The letter written to Conyers Middleton is Wesley's most definitive statement on the gifts of the Holy Spirit (although written in the sometimes confusing style of rebuttal and controversy). As with the gift of healing, Wesley makes reference both to Scripture and experience.

In his sermon, "A Caution Against Bigotry," Wesley attempts to set the biblical and theological stage for "casting out devils." He writes, "In order to have the clearest view of this, we should remember, that (according to the scriptural account) as God dwells and works in the children of light, so the devil dwells and works in the children of darkness. As the Holy Spirit possesses the souls of good men, so the evil spirit possesses the souls of the wicked."

As he does with regard to all of the gifts of the Holy Spirit, Wesley responds to Middleton on the subject of "deliverance" openly and plainly: "The testimonies concerning this are out of number, and as plain as words can make them. To show, therefore, that all these signify nothing, and that there were never any devils cast out at all, neither by the Apostles, nor since the Apostles, (for the argument proves both or neither,) is a task worthy of you" (Works, 10:41).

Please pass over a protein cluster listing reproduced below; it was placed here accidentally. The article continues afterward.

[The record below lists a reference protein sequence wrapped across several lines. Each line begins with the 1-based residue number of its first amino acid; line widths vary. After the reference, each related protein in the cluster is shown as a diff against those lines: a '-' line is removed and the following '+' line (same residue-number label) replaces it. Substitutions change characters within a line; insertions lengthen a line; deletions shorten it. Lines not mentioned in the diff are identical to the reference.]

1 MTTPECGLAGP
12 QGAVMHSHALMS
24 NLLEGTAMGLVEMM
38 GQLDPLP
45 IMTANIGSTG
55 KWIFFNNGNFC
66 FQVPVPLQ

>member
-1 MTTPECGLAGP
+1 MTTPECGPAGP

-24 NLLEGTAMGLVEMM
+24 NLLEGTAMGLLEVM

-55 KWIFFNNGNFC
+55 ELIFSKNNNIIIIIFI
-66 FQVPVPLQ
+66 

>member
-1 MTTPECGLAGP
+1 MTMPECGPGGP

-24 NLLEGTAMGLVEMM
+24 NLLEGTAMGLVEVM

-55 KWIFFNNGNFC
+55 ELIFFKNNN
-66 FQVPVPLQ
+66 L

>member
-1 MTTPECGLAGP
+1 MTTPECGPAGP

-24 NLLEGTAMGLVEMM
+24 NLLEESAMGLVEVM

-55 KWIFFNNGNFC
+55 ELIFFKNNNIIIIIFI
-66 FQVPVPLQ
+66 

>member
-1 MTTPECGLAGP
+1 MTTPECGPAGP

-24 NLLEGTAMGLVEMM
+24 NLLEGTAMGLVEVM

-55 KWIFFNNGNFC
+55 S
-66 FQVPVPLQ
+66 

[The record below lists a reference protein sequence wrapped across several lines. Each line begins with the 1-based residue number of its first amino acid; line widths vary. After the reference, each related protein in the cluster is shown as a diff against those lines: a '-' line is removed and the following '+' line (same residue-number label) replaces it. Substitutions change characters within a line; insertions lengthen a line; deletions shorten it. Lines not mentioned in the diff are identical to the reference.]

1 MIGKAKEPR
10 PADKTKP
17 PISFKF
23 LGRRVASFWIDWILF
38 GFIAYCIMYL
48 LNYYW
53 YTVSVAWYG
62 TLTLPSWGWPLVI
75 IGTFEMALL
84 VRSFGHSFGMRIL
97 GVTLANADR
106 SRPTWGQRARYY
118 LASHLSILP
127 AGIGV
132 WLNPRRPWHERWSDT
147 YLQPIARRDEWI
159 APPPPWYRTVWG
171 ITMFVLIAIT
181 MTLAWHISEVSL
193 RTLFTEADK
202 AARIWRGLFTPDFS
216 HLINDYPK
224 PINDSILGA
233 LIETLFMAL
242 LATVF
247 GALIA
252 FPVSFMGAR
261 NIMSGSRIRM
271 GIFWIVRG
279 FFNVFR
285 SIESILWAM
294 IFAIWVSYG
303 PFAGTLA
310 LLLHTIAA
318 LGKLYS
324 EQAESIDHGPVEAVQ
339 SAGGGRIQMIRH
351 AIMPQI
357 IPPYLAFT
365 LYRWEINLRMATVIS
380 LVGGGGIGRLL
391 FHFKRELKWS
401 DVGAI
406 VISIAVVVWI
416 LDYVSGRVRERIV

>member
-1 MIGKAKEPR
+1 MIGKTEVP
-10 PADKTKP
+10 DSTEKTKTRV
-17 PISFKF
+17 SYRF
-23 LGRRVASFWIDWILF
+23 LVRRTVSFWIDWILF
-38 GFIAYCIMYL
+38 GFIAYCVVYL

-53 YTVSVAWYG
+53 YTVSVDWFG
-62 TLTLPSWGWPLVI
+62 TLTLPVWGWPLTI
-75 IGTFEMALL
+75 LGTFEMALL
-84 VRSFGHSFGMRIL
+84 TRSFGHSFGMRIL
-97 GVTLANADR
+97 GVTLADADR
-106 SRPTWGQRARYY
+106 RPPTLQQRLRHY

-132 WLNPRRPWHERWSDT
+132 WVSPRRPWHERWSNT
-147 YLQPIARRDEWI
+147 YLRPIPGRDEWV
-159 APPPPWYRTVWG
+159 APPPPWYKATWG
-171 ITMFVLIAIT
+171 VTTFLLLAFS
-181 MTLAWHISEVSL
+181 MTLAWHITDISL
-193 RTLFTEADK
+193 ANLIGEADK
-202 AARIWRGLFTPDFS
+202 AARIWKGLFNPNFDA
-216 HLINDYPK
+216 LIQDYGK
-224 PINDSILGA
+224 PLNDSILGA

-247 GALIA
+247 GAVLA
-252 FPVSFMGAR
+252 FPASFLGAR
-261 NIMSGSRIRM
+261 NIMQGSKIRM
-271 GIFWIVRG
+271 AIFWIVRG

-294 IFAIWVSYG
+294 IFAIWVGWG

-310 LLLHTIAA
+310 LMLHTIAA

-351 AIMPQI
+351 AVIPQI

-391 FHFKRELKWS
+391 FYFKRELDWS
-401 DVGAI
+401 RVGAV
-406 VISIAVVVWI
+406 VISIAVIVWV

Middleton then claims that "those who were said to be possessed of the devil, may have been ill of the falling sickness...the ordinary symptoms of an epilepsy." As for the "evidence of devils speaking and answering to all questions," Middleton simply shrugs. He accounts for these "by the arts of imposture, and contrivance between the persons concerned in the act." Wesley's reply is straightforward: "Is not this something extraordinary, that men in epileptic fits should be capable of so much art and contrivance?" (Works, 10:41-42).